Weekend Watchlist | Finals Free-For-All

By The Pitt News Staff

Finals are around the corner, and whether you’re furiously studying for exams or inundated with essays, we’re all getting worn out. So to take your minds off of the pressure a little, here are some of The Pitt News staff’s favorite movies and shows — no themes, just things we enjoy.

Assassination Classroom (Funimation) // Sinéad McDevitt, Digital Manager

Thinking about this show makes me feel old. I remember being a fresh-faced first-year in high school and tuning in every week with my brother. Now the show’s seven years old and all wrapped up, and it’s a little bittersweet.

“Assassination Classroom” is an anime about a group of unruly problem students who are tasked with killing their teacher — a yellow alien who just blew up the moon and threatens to do the same thing to the Earth if they can’t kill him in a year. You know, normal student troubles. Despite the dramatic and dire-sounding premise, “Assassination Classroom” is mostly a coming-of-age comedy about the alien teacher who the students dub “Koro-sensei.” Despite threatening to blow up the Earth, Koro-sensei is dedicated to helping these students who have largely been abandoned by the school system.

Koro-sensei is the best teacher. He’s calm, supportive and works to help students on their own terms, and it’s great to watch the kids grow as students, assassins and people. It doesn’t take long until you’re just as invested in how well they do on their exams or what schools they get into as whether or not the Earth gets blown up. “Assaination Classroom” is a great watch if you need a good laugh and maybe a good cry.

7 Prisoners (Netflix) // Lynnette Tibbott, Staff Writer

Human trafficking is alive in our world today. It’s often considered modern day slavery and can include kidnapping, forced labor or forced sexual encounters. Anyone can be a victim of human trafficking, regardless of age or gender, and it affects people from all over the world.

In 2021, Netflix released Alexandre Moratto’s movie “7 Prisoners.” The movie takes place in São Paulo, Brazil, where main character Mateus agrees to work at a junkyard to provide a better life for him and his family. Mateus and six others, all coming from situations of poverty and seeking a better future, soon realize that their new “job” is nothing short of human trafficking.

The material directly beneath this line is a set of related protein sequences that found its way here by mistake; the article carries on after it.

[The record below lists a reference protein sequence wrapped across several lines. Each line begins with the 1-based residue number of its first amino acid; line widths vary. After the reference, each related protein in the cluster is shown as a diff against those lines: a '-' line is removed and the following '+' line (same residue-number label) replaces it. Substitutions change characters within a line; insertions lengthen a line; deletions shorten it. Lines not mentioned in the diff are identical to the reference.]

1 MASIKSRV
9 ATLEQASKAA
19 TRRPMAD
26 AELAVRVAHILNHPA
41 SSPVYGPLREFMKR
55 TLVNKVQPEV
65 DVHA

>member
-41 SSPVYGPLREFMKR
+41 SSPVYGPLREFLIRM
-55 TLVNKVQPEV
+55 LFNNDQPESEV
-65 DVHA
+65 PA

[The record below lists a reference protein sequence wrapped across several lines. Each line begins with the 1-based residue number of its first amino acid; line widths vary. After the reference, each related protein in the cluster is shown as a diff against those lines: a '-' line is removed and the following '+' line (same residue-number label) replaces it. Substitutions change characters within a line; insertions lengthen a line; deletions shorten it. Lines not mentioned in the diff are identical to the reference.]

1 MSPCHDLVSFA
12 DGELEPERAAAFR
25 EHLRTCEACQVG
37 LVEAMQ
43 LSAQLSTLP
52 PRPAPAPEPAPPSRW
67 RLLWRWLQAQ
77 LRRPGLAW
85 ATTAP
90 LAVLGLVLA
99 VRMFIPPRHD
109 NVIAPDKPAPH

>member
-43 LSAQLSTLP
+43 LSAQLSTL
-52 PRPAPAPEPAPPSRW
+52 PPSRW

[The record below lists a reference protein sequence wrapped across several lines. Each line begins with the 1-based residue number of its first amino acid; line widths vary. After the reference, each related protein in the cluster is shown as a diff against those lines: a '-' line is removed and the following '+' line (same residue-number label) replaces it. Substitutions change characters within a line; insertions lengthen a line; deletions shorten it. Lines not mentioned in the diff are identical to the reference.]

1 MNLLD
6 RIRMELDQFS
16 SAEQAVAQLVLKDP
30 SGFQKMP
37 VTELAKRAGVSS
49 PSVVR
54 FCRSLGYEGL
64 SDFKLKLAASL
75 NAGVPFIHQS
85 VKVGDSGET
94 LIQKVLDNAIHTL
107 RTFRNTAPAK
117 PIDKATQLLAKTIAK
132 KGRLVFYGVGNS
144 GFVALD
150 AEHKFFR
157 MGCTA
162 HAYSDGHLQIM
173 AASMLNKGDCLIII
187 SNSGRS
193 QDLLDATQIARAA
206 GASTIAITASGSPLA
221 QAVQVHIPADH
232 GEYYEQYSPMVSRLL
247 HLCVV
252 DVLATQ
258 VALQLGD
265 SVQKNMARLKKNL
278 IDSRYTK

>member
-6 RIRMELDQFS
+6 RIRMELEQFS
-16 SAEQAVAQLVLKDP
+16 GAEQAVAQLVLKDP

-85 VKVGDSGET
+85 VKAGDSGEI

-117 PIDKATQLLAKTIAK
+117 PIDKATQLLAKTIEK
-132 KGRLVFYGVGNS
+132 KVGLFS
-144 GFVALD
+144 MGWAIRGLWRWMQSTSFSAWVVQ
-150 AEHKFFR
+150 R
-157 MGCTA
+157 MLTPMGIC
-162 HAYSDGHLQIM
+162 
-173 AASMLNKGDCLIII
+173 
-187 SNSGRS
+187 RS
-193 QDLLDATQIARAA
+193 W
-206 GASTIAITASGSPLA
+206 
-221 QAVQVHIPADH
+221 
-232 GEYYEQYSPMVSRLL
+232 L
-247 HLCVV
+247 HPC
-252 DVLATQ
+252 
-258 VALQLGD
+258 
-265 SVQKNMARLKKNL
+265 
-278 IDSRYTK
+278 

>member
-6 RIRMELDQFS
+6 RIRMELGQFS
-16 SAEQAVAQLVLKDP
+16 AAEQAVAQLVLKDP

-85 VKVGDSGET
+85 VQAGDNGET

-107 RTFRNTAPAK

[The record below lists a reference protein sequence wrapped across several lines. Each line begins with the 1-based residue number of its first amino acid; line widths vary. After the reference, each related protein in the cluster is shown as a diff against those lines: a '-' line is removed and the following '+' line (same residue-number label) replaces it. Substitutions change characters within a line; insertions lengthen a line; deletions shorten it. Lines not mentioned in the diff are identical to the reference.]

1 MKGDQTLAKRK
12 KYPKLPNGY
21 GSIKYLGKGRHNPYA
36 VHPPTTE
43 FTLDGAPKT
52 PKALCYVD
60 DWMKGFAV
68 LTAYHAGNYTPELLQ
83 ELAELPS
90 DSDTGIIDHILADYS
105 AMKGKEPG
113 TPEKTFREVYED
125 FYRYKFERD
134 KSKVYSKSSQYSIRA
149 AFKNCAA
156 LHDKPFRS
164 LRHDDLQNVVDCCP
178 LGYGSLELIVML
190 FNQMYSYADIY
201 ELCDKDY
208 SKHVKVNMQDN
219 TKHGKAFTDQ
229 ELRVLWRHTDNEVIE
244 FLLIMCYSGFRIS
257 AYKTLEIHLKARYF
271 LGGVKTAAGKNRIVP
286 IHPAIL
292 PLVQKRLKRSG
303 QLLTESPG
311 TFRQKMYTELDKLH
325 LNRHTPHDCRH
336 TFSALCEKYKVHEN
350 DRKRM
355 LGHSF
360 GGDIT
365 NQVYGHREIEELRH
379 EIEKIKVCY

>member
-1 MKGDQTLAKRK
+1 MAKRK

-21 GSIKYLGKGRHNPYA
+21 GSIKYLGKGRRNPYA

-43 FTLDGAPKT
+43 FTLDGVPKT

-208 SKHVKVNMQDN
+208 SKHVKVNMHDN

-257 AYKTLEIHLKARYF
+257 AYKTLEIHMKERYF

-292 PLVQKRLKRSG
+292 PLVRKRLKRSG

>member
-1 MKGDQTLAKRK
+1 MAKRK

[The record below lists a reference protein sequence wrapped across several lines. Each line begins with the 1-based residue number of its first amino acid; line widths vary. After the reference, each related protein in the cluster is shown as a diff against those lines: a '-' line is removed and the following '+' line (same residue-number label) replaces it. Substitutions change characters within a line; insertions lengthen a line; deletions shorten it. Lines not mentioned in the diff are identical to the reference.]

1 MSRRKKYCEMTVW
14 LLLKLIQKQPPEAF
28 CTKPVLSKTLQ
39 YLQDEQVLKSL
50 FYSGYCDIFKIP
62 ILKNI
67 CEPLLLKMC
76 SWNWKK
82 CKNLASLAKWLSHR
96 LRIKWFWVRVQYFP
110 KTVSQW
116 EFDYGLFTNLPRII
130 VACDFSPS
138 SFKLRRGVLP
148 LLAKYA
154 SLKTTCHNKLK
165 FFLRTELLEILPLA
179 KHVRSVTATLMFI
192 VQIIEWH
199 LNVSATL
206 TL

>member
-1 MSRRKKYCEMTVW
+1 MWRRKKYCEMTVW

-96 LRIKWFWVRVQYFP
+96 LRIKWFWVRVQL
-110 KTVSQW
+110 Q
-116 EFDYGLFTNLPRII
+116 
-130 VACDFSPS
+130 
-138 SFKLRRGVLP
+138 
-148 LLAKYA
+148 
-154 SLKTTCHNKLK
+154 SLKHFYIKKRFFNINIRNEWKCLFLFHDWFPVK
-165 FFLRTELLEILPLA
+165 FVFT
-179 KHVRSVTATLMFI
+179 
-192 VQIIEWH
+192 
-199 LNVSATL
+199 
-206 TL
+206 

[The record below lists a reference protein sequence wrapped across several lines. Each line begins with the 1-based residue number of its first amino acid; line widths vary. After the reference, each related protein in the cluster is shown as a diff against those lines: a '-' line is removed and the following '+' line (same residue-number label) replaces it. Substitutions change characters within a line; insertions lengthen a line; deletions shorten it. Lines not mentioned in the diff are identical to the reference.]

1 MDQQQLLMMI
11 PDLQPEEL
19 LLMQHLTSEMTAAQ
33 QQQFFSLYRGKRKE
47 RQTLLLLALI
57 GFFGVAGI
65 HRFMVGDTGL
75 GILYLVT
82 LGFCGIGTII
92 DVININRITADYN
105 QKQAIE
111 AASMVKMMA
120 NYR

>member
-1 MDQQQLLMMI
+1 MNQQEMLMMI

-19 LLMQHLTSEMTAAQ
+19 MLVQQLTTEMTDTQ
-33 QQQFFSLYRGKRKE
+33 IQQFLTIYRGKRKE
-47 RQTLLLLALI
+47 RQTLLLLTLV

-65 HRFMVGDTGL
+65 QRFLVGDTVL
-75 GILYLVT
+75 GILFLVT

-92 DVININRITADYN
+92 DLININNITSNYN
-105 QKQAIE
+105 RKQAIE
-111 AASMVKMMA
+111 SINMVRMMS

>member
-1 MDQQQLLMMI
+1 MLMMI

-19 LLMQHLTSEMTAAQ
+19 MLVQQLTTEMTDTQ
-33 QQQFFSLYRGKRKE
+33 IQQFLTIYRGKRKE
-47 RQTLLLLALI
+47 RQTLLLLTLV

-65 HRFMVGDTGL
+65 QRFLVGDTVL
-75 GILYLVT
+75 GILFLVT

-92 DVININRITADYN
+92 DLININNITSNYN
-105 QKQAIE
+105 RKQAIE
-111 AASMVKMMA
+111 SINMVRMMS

The torment starts small, with the promise of being able to leave once they’ve paid off the debts of their transportation, food and rent. But once the debts become insurmountable and the group is never paid, they realize their situation is more dire than they originally thought. 

After failed escape attempts met with violence, the workers realize they are now prisoners with no way to leave or contact their families. 

In order to reduce their debts, Mateus strikes a deal with the junkyard worker and dictator, Luca. Mateus soon realizes that leaving may not be so simple. As time in the junkyard passes, Mateus receives privileges from Luca in the form of extra money, safety and his own freedom. The group becomes distrustful and resentful of Mateus’ special treatment, and Mateus is forced to choose between his own survival and his morals. Mateus realizes he is completely alone and has no choice but to fend for himself — even if it means becoming just like the monsters who oppressed him.

Not only does this movie bring awareness to human trafficking, but it shows the gradual change of an individual’s struggle to choose what is right and their own personal freedom based on situations they cannot control. It emphasizes the vicious cycle of violence and human complexity. Although “7 Prisoners” is not based on a true story, we can find truth in it when we see the evil that humans are capable of.

tick, tick…BOOM! (Netflix) // Sinéad McDevitt, Digital Manager

Who knew Andrew Garfield could sing, huh? Lin-Manuel Miranda’s directorial debut is a treat for any theater kid. Not only does it cover the semi-autobiographical story of Jonathan Larson — the creator of “Rent” —  Miranda pulled out all the stops getting cameos from several Broadway vets and it’s a delight to see them.

It’s also really impressive seeing what is traditionally a show with a minimal cast and setting be translated into a feature film. It’s not easy to pull off, but Miranda’s understanding of the original stage show and what makes a musical number engrossing on the stage successfully translates it to the silver screen.

The film follows Jonathan (Andrew Garfield) as he prepares for the first read-through of his show and struggles with his relationships with his girlfriend and childhood best friend. Because the stage show usually only has three performers, several parts are different actors when they’re usually just one — which Miranda takes advantage of to give us the beautiful duet version of “Come To Your Senses” that still gives me chills.

If you’re a fan of musicals, you owe it to yourself to see this film.